Anisakiasis infection is caused by worm larvae from the Anisakis simplex complex, as well as the Pseudoterranova decipiens complex and Contracecum osculatum complex, and other anisakid species. Anisakis is a parasite that lives in marine mammals’ gastrointestinal tracts. 

The gastrointestinal (GI) tract’s mucosa becomes infected when raw or improperly prepared saltwater fish or squid are consumed; this can result in nausea and vomiting as well as abdominal pain. Endoscopy is employed for both treatment and diagnosis (such as removal of larvae).

Infection is particularly prevalent in places like Japan, Korea, and other regions where traditionally eating raw fish is popular.


Within hours of swallowing the larvae, symptoms of anisakis infection may include stomach pain, nausea, and vomiting. Small intestine involvement is less frequent and may cause an inflammatory mass and subacute symptoms that appear to be Crohn’s disease one to two weeks later. Occasionally, ectopic infections beyond the gastrointestinal tract’s lumen can happen. Anisakiasis usually goes away on its own after a few weeks; sometimes, it lasts for months.

If you notice these symptoms, make sure to see a doctor immediately.


Evaluating your symptoms and medical history typically leads to the diagnosis of anisakiasis infection. During a physical examination, the doctor will then attempt to detect the 2 cm long larvae. Other alternative methods include the following:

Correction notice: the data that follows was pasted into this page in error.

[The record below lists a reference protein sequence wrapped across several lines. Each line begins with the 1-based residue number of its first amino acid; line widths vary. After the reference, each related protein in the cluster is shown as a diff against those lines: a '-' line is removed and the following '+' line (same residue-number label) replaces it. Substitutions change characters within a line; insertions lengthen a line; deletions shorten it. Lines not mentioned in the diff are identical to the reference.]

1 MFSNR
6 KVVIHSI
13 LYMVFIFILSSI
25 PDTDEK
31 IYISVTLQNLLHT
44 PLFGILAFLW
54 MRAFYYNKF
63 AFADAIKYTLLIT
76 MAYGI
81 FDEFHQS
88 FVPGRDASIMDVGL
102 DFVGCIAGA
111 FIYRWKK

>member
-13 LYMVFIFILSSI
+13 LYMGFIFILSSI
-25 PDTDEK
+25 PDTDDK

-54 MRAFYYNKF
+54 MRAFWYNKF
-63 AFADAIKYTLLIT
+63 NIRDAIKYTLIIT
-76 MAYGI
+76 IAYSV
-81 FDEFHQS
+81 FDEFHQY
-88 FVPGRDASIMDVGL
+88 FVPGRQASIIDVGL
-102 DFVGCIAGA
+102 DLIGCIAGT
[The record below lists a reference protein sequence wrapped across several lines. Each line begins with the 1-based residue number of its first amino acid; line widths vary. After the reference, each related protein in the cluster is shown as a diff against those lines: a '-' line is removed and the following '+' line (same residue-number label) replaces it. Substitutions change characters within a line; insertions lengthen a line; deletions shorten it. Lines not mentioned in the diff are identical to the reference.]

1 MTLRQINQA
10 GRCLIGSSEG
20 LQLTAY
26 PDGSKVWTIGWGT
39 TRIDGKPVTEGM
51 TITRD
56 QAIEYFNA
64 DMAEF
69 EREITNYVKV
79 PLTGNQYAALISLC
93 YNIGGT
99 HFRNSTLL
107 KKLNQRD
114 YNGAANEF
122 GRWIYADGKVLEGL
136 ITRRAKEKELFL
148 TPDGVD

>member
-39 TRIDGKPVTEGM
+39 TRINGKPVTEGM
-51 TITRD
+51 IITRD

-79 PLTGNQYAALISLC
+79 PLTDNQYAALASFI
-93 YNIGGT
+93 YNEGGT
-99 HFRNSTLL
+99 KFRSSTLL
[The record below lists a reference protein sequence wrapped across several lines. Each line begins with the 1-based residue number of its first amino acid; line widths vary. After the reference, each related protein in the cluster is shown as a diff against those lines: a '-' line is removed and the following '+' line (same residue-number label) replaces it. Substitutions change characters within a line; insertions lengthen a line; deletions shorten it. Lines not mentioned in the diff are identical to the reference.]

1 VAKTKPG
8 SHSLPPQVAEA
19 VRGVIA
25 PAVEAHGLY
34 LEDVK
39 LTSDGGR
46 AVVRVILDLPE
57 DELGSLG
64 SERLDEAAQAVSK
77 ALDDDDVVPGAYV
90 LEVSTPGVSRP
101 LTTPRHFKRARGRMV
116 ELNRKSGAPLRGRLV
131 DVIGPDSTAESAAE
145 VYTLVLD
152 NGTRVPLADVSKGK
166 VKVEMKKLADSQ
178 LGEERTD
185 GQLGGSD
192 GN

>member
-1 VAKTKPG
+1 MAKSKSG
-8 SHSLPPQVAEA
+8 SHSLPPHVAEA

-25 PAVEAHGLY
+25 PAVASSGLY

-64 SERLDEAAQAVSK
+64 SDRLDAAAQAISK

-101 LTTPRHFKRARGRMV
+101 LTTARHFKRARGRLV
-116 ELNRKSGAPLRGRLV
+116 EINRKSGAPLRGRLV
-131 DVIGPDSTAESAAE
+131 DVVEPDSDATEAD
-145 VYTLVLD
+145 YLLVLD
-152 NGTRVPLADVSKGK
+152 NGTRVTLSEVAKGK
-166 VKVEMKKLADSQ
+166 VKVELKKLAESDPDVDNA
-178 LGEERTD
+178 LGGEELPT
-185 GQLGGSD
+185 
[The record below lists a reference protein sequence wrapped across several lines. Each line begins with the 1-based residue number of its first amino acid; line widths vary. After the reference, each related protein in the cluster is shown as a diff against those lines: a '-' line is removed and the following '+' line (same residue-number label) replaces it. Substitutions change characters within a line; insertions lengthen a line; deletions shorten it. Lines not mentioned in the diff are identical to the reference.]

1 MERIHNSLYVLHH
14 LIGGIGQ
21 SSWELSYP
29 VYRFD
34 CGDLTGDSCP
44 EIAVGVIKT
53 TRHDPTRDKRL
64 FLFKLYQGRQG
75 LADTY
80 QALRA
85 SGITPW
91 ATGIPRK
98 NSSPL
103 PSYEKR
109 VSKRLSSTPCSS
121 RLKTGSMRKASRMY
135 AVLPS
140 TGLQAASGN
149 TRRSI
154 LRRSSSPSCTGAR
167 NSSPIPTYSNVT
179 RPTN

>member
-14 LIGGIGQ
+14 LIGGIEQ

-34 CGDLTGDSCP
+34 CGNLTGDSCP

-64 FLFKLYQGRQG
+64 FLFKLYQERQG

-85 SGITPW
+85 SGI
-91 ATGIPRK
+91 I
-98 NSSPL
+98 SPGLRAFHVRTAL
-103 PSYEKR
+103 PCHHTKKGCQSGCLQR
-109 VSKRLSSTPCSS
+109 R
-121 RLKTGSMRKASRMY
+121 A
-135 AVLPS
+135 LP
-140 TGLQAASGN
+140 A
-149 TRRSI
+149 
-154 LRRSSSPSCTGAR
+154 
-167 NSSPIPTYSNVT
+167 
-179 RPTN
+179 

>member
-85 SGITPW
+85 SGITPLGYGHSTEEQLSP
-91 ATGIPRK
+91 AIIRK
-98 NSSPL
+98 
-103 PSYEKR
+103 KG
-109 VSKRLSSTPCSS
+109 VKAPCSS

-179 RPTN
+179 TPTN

• Possibly albendazole
  • Endoscopic removal of the larvae


Most individuals get spontaneous improvement without any treatment. The worm can be surgically removed if necessary. If surgery is not required, prescribed drugs can be useful. 


Don’t eat squid or fish that has been undercooked or raw. 

To eliminate parasites from seafood during preparation or storage, the FDA suggests the following:

Freezing Fish

  • 7 days at or below -4 °F (-20 °C) (total time).
  • 15 hours at -31°F (-35°C) or below until solid, then 15 hours at -31°F (-35°C) or below. 
  • Store for 24 hours at -4°F (-20°C) or lower, or at -31°F (-35°C) or below until solid. 

Cooking the Seafood in General

  • Cook seafood thoroughly (to a minimum internal temperature of 145° F or 63° C).

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